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Ghar

In the Guru Granth Sahib, along with the titles of rags, seventeen ‘gharare found to be recorded. According to ‘Shabdarth Sri Guru Granth Sahib’ ‘ghar’ locates the position of the beat/rhythm or notes in a melody.

Bhai Kahn Singh Nabha is of the view that, “As per the Sikh music gharhas two meanings: One is rhythm or beat, and the other is the different forms of singing a rag’s current elaborations (expansions) because of the difference in the notes and their relative position in an octave. In the Guru Granth Sahib, there are seventeen ‘ghar’ ranging from 1 to 17. Through this, the singer has been instructed to sing a Sabad as per a specific number of elaborations of notes.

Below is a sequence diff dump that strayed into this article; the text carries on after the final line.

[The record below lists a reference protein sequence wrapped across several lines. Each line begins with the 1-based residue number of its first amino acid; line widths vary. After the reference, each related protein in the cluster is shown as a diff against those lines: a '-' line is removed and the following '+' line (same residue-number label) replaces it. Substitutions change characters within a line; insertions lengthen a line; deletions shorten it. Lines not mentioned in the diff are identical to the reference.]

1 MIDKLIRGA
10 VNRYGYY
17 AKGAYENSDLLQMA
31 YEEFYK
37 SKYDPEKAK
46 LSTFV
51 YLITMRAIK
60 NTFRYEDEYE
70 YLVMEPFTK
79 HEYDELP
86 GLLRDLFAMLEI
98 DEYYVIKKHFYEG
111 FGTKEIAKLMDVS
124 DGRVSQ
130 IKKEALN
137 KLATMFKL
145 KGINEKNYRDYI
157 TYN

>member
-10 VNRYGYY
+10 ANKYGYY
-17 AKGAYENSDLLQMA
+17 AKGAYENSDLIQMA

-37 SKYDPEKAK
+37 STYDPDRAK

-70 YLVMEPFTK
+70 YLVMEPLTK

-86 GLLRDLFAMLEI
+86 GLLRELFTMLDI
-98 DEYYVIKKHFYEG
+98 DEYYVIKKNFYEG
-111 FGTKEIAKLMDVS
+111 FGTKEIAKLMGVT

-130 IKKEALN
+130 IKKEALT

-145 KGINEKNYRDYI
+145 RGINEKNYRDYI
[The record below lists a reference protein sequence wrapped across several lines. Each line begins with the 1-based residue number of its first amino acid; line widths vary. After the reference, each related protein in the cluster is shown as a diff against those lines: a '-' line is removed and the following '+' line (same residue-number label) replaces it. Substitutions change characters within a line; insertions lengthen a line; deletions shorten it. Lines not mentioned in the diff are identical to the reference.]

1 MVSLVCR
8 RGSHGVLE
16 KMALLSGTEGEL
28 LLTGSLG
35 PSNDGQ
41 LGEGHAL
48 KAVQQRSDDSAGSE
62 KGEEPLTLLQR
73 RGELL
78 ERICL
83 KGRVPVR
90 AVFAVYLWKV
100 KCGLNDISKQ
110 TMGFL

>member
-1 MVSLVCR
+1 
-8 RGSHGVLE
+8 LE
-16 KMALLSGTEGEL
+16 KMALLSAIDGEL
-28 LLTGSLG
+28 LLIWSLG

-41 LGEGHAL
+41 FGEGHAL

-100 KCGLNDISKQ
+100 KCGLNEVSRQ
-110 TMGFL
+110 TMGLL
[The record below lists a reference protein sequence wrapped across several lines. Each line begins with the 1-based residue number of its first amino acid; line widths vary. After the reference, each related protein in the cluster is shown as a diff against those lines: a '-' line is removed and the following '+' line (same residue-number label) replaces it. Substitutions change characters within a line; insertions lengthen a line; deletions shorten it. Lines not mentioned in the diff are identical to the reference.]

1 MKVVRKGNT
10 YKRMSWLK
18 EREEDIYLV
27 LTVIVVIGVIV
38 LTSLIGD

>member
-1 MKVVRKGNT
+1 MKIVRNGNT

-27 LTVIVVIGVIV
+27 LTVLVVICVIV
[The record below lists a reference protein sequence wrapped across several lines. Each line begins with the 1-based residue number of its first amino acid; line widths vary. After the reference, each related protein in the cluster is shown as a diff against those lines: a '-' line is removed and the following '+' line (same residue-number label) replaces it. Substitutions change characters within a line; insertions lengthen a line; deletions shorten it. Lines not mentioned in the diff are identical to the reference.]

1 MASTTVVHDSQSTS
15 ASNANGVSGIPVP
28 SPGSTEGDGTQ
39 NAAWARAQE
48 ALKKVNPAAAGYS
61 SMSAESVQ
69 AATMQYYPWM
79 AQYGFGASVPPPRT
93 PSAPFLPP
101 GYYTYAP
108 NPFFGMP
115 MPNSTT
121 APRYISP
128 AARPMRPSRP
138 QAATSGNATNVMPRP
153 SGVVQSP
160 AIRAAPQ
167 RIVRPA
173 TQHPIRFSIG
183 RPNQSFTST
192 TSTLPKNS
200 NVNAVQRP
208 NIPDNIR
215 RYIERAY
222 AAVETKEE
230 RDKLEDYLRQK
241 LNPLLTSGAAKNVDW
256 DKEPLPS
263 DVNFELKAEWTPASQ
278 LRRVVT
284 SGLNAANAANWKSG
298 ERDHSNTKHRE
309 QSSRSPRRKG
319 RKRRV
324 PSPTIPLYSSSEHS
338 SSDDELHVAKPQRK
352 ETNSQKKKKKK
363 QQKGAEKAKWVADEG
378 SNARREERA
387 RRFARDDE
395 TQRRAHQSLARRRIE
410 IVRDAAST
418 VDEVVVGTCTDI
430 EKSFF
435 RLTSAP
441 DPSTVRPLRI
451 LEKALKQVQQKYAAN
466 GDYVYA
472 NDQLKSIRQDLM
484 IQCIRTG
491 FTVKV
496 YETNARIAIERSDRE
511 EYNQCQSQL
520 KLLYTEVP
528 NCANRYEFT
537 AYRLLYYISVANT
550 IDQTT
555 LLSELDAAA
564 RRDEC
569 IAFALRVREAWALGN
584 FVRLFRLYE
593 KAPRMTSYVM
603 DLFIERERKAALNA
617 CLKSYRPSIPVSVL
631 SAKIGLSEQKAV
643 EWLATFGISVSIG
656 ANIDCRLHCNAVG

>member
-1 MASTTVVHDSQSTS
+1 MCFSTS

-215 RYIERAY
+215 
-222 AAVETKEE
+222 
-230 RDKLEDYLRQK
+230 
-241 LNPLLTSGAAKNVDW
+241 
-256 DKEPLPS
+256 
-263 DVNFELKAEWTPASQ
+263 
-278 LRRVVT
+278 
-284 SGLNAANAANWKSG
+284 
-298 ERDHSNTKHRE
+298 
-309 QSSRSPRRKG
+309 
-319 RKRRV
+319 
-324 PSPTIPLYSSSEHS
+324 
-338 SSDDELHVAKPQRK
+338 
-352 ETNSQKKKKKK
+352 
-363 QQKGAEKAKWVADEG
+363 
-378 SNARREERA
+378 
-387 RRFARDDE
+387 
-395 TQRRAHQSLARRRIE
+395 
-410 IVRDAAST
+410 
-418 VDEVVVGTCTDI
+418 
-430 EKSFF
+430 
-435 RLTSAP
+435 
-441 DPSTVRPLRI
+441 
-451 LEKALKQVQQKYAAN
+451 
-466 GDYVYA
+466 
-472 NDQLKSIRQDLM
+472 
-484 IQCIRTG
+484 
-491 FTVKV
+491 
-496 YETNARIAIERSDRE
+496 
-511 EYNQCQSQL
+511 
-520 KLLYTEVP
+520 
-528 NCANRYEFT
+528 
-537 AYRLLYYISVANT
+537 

In Iranian music, the word ‘gah,’ which is similar to ghar,’ also means a place or home. In the Iranian rhythm technique, different forms of rhythm are recognized as one gah, two gah, etc., which are an indicator of beat. The seventeen rhythms, which have been established by Amir Khusrau, also resemble the rhythms identified in Hindustani music.

Numerics written with ghar is from 1 to 17, such as: ghar 1, ghar 2... ghar 17, etc. As indicators of ‘ghar,’ these numbers are numerical adjectives. They are pronounced pahilā, dūjā, tījā, caüthā, panjavāṁ, nāvāṁ, satārhvāṁ, etc., respectively. But at some places, information about ‘ghar is also given through special notes such as:
(a) eku suānu kai ghari gāvaṇā (Guru Granth Sahib 91)
(b) yānaṛīe kai ghari gāvaṇā (Guru Granth Sahib 802)
(c) pahiriā kai ghari gāvaṇā (Guru Granth Sahib 93)
(d) rahoe ke chant ke ghari (Guru Granth Sahib 203)